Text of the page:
Clarence Jordan was a man of unusual abilities and commitment. He had two Ph.D.s, one in agriculture and one in Greek and Hebrew. So gifted was he, he could have chosen to do anything he wanted. He chose to serve the poor. In the 1940s, he founded a farm in Americus, Georgia, an interracial, Christian farming community.
It was called it Koinonia (κοινωνία), a word meaning communion or fellowship that in Acts 2:42 is applied to the earliest Christian community.
The Koinonia partners bound themselves to the equality of all persons, rejection of violence, ecological stewardship, and common ownership of possessions
It was a community for poor whites and poor blacks. As you might guess, such an idea did not go over well in the Deep South of the ’40s.
For several years the residents of Koinonia lived in relative peace alongside their Sumter County neighbours. But as the Civil Rights Movement progressed, white citizens of the area increasingly perceived Koinonia as a threat.
Ironically, much of the resistance came from good church people who followed the laws of segregation as much as the other folk in town. The town people tried everything to stop Clarence. They tried boycotting him, and slashing workers’ tyres when they came to town. Over and over, for fourteen years, they tried to stop him.
Finally, in 1954, the Ku Klux Klan had enough of Clarence Jordan, so they decided to get rid of him once and for all. They came one night with guns and torches and set fire to every building on Koinonia Farm but Clarence’s home, which they riddled with bullets.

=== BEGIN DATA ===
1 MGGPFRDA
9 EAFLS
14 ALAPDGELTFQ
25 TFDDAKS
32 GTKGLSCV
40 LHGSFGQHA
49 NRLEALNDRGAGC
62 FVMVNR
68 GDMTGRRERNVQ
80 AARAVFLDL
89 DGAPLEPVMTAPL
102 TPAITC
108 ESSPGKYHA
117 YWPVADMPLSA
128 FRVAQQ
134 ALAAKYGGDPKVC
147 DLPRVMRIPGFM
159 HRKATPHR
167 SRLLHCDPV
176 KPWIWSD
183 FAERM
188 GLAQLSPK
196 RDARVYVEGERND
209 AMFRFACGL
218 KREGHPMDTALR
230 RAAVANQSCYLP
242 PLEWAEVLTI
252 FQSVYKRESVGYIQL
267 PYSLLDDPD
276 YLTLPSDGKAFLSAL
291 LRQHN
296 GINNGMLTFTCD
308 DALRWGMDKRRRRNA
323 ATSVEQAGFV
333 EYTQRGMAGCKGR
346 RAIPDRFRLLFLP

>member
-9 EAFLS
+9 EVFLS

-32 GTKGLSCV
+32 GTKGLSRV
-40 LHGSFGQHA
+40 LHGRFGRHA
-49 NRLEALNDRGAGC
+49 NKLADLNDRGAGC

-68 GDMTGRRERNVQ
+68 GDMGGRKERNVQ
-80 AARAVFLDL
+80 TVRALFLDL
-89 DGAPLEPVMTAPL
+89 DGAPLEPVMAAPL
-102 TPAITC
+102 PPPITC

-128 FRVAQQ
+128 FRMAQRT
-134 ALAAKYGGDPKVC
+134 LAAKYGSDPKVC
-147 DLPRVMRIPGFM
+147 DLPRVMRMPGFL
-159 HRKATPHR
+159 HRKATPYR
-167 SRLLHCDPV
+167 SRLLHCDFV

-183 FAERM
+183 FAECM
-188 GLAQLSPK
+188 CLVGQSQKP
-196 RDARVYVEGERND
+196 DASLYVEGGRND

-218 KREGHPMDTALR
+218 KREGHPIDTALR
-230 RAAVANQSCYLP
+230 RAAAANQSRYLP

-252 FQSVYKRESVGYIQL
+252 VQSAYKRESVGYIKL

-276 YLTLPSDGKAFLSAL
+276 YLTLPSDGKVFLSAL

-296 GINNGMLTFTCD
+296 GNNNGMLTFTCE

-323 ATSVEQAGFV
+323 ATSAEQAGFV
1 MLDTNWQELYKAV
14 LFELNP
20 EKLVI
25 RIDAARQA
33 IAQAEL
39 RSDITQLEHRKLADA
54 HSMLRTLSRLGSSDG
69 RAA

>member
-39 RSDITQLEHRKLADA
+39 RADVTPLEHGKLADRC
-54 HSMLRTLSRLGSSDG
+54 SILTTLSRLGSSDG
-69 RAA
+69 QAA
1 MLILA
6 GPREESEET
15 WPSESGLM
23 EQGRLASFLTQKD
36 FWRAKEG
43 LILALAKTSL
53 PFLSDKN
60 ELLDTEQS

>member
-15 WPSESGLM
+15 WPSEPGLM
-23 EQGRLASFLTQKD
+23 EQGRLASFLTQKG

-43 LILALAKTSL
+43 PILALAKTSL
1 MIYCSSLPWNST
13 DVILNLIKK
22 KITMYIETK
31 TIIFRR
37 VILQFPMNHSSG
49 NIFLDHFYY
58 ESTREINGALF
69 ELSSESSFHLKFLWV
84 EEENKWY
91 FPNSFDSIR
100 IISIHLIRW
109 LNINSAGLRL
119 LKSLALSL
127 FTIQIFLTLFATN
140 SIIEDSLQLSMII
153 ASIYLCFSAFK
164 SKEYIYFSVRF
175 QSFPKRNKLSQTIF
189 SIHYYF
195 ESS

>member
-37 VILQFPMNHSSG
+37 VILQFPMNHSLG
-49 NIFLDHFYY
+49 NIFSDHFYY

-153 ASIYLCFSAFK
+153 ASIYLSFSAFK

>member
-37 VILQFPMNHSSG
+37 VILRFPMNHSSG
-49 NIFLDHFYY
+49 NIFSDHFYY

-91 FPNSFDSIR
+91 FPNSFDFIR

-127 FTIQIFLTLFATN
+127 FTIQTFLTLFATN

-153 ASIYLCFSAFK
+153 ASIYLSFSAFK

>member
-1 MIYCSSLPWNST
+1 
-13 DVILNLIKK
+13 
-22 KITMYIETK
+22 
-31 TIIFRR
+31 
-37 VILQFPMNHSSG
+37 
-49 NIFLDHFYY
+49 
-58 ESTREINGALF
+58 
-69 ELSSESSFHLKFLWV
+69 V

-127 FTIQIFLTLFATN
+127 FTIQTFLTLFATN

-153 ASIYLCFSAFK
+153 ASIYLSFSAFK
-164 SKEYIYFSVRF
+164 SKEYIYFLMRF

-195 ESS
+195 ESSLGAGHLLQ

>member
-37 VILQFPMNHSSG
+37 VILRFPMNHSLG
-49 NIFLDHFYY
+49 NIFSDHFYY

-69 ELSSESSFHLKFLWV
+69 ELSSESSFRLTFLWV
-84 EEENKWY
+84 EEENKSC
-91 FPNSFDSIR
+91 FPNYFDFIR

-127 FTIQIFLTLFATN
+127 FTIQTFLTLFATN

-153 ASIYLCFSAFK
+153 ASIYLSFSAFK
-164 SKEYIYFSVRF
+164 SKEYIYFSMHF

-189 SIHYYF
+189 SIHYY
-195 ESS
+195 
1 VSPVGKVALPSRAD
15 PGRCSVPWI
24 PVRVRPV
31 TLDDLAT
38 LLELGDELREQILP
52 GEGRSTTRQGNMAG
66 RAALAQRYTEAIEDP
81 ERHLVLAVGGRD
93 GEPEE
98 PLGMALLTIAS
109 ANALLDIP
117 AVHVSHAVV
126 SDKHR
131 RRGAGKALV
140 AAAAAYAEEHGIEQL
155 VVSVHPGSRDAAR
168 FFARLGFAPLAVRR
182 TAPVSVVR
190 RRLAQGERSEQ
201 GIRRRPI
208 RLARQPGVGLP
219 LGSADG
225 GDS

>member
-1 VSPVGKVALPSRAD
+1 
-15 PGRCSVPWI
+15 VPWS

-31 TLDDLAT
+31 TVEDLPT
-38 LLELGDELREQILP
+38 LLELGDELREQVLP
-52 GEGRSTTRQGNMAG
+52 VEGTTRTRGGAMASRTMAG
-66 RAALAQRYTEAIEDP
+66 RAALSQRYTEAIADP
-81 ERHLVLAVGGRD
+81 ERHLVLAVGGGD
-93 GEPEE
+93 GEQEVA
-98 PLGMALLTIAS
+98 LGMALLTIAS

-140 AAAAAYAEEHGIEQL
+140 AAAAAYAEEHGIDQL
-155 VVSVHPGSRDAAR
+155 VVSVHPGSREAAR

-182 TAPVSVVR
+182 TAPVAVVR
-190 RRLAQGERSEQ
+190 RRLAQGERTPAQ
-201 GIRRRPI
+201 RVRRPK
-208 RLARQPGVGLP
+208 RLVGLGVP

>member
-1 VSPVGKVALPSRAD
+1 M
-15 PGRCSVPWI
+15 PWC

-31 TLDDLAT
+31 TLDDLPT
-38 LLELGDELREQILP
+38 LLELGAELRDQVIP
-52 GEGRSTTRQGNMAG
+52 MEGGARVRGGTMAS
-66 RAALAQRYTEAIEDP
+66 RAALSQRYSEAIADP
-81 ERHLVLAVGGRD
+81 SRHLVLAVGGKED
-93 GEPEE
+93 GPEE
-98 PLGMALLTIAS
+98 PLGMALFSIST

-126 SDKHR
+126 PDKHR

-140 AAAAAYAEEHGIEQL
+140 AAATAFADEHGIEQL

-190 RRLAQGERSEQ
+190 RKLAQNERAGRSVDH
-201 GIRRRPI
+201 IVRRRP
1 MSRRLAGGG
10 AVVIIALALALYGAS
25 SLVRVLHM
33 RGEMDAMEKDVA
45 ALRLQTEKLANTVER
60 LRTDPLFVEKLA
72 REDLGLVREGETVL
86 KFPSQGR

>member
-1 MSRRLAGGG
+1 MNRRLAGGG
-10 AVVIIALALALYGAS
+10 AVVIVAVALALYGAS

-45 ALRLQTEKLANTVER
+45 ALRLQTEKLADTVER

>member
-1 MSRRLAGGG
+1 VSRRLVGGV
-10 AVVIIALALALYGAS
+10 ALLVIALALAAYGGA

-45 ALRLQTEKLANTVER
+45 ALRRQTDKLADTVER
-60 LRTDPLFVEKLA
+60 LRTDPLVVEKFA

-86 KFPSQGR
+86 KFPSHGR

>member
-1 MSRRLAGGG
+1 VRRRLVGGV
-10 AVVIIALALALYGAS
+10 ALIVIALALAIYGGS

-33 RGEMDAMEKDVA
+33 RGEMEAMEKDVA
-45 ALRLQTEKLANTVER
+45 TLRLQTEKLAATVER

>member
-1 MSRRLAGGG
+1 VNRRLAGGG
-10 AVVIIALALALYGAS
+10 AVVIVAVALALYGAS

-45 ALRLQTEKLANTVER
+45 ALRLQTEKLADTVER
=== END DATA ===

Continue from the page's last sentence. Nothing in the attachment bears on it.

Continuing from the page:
And they chased off all the families except one black family which refused to leave. Clarence recognized the voices of many of the Klansmen, and, as you might guess, some of them were church people.
Another was the local newspaper’s reporter. The next day, the reporter came out to see what remained of the farm. The rubble still smouldered and the land was scorched, but he found Clarence in the field, hoeing and planting.
“I heard the awful news,” he called to Clarence, “and I came out to do a story on the tragedy of your farm closing. Clarence just kept on hoeing and planting. The reporter kept prodding, kept poking, trying to get a rise from this quietly determined man who seemed to be planting instead of packing his bags.
So, finally, the reporter said in a haughty voice, “Well, Dr. Jordan, you got two of them Ph.D.s and you’ve put fourteen years into this farm, and there’s nothing left of it at all. Just how successful do you think you’ve been?
Clarence stopped hoeing, turned toward the reporter with his penetrating blue eyes, and said quietly but firmly, “About as successful as the cross. Sir, I don’t think you understand us. What we are about is not success but faithfulness. We’re staying. Good day.”
Beginning that day, Clarence and his companions rebuilt Koinonia and he worked that farm until his death in 1969.